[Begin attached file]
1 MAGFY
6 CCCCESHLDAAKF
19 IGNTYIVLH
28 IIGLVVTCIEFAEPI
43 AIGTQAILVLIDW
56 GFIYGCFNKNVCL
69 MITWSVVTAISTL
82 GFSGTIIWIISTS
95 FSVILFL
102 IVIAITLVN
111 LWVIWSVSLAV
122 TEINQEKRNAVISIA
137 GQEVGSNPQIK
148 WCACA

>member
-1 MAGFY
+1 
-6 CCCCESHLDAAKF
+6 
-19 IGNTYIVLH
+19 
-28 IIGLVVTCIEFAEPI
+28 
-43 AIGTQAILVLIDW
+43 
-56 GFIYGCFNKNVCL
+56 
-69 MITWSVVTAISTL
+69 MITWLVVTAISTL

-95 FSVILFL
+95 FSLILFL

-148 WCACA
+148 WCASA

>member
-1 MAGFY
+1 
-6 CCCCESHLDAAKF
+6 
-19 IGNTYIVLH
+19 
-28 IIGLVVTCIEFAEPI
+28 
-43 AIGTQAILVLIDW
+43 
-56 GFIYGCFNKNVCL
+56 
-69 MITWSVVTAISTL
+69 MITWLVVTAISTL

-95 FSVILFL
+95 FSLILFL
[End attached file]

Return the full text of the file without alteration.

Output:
1 MAGFY
6 CCCCESHLDAAKF
19 IGNTYIVLH
28 IIGLVVTCIEFAEPI
43 AIGTQAILVLIDW
56 GFIYGCFNKNVCL
69 MITWSVVTAISTL
82 GFSGTIIWIISTS
95 FSVILFL
102 IVIAITLVN
111 LWVIWSVSLAV
122 TEINQEKRNAVISIA
137 GQEVGSNPQIK
148 WCACA

>member
-1 MAGFY
+1 
-6 CCCCESHLDAAKF
+6 
-19 IGNTYIVLH
+19 
-28 IIGLVVTCIEFAEPI
+28 
-43 AIGTQAILVLIDW
+43 
-56 GFIYGCFNKNVCL
+56 
-69 MITWSVVTAISTL
+69 MITWLVVTAISTL

-95 FSVILFL
+95 FSLILFL

-148 WCACA
+148 WCASA

>member
-1 MAGFY
+1 
-6 CCCCESHLDAAKF
+6 
-19 IGNTYIVLH
+19 
-28 IIGLVVTCIEFAEPI
+28 
-43 AIGTQAILVLIDW
+43 
-56 GFIYGCFNKNVCL
+56 
-69 MITWSVVTAISTL
+69 MITWLVVTAISTL

-95 FSVILFL
+95 FSLILFL